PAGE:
What we know about Zebulun Simantov, Afghanistan’s last Jew who still won’t leave the country (or divorce his wife)
(JTA) — Amid the Taliban’s total takeover of Afghanistan this week, some had specific concerns about one person: that country’s last remaining Jew, 62-year-old Zebulun Simantov.
Simantov, who has in recent years lived in Kabul’s only synagogue, said earlier this year that he would leave before the Taliban arrived, possibly for Israel. He has also said that the Taliban jailed him during the fundamentalist Muslim group’s last hold on power in Afghanistan, and that they tried to convert him and regard him as an infidel.
Days after the Taliban takeover, Simantov’s whereabouts remain unclear.
Meanwhile, Israeli media has revealed new information about the family situation of the carpet dealer and former restaurant owner who grew up in the city of Herat, including that for decades he has refused to grant his wife a divorce.
Here’s what we know right now.
Many people are trying to help Simantov — but it’s unclear if he wants them to.
Several Jewish organizations have expressed willingness to help Simantov if he wishes to leave. And Mendy Chitrik, chair of the Alliance of Rabbis in Islamic States, said he has been in contact with authorities in Turkey, where he lives, about Simantov.
But an employee of a Jewish group told the Jewish Telegraphic Agency that a journalist in Kabul contacted Simantov Sunday, and that Simantov told the journalist he would not leave.
Moti Kahana, an Israeli-American businessman, said people interested in getting Simantov out of Afghanistan have reached him after the takeover but that he declined, demanding “personal funding.”
It wasn’t the first time Simantov had tried to extort someone seeking to contact him. “I don’t go under 200 dollars,” one journalist from a German news organization reported him as saying in 2015. Another account from last year has Simantov demanding $500 from an Israeli journalist for an interview, finally settling on $100.
Amie Ferris-Rotman, a British-Jewish journalist who used to work in Afghanistan, told the Jewish Telegraphic Agency, “He really liked alcohol, and used to insist journalists who wanted to interview him bring some.”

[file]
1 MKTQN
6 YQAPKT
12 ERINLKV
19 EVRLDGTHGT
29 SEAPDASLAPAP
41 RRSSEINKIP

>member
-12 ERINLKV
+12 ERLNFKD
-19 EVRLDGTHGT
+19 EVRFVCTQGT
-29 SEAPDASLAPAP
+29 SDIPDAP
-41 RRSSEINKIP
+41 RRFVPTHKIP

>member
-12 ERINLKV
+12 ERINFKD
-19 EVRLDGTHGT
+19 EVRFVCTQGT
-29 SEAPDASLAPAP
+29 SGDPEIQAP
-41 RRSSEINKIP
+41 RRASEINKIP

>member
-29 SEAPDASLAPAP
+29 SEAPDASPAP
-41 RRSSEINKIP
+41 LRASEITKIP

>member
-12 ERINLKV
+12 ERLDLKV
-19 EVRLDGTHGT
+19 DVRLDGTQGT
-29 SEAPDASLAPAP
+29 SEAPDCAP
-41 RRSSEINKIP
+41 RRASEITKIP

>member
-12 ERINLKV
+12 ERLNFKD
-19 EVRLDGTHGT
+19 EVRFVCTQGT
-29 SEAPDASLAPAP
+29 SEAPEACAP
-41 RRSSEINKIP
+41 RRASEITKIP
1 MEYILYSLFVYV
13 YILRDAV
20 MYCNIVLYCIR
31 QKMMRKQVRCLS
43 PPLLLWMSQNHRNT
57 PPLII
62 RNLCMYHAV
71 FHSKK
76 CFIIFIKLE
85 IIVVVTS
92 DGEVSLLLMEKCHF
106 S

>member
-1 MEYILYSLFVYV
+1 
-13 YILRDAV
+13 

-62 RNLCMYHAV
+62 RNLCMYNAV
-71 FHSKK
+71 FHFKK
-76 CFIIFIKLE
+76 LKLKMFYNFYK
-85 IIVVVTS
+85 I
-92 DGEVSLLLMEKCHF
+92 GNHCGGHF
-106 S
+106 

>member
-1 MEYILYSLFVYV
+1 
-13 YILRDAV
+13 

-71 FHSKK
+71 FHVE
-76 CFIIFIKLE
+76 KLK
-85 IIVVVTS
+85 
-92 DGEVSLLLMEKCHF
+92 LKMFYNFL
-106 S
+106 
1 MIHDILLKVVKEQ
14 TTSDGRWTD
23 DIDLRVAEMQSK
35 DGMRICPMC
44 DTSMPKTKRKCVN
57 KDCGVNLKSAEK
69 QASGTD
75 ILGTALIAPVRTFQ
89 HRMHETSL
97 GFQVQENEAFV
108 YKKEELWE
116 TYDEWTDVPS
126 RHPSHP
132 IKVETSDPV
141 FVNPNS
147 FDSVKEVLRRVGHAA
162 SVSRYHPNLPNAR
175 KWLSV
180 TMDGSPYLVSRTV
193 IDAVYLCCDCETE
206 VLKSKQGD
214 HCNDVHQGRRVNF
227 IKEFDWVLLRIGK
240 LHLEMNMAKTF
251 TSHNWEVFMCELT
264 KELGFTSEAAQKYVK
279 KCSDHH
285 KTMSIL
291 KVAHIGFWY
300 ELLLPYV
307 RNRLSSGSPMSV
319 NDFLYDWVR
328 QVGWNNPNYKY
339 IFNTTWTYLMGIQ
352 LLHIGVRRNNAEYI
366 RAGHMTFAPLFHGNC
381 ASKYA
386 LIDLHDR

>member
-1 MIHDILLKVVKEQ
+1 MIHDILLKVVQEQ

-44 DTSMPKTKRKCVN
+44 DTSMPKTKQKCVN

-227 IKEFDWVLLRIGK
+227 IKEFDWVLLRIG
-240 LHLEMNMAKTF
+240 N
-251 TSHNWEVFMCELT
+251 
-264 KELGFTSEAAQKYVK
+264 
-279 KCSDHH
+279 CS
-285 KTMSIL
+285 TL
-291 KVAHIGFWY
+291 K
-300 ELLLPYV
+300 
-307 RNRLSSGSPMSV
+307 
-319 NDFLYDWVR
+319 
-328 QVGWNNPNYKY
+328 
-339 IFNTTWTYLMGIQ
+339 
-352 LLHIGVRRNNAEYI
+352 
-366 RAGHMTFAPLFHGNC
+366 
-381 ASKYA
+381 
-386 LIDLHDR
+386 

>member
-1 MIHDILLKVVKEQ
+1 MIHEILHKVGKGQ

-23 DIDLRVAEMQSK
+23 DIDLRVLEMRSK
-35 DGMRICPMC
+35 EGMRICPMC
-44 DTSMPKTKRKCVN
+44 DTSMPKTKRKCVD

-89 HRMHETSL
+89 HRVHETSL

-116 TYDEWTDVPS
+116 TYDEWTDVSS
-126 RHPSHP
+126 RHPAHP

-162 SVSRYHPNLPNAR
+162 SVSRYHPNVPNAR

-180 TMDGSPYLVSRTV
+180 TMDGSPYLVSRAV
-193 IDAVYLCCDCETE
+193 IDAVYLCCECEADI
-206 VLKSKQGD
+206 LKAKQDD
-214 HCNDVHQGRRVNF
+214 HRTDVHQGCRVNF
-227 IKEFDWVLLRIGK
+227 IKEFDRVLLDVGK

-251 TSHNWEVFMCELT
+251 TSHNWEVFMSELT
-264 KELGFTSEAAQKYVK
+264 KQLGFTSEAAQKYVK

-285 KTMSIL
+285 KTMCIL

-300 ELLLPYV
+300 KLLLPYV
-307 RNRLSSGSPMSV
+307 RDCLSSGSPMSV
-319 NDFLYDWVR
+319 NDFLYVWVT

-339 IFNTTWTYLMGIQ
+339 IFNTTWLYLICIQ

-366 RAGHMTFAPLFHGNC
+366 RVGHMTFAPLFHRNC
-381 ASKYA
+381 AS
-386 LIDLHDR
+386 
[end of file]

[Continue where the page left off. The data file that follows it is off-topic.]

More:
It’s unclear whether Simantov has spoken publicly since the Taliban seized Kabul. An Indian news channel, WION, on Tuesday quoted him as saying that he would not leave Afghanistan, but the report featured archive footage only.
His refusal to divorce his wife has spurred international diplomacy in the past.
Reports about Simantov in the past have noted that his wife and daughters moved to Israel in 1998. On Wednesday, reports emerged in Israeli media that he has refused for more than 20 years to divorce his wife under Jewish law. (Yedioth Acharonoth in 2010 already reported about the attempts of Simantov’s wife, who lives in Holon near Tel Aviv and has not been named in the Israeli media, to divorce him.)
Under Jewish law, a “get,” or rabbinic bill of divorce, is required for women to be able to remarry. Women whose husbands refuse to give a get are known as “agunot,” or chained women, and their plight is seen as a major point of gender inequality in Orthodox Judaism. In recent years, Orthodox rabbis have invested effort to address the issue.
That was the case a decade ago, when Rabbi Pinchas Goldschmidt, the president of the Conference of European Rabbis, offered in 2011 to fly to Kabul to obtain a get for Simantov’s wife. Ferris-Rotman heard about the woman’s attempts to obtain a Jewish divorce certificate from Israeli colleagues.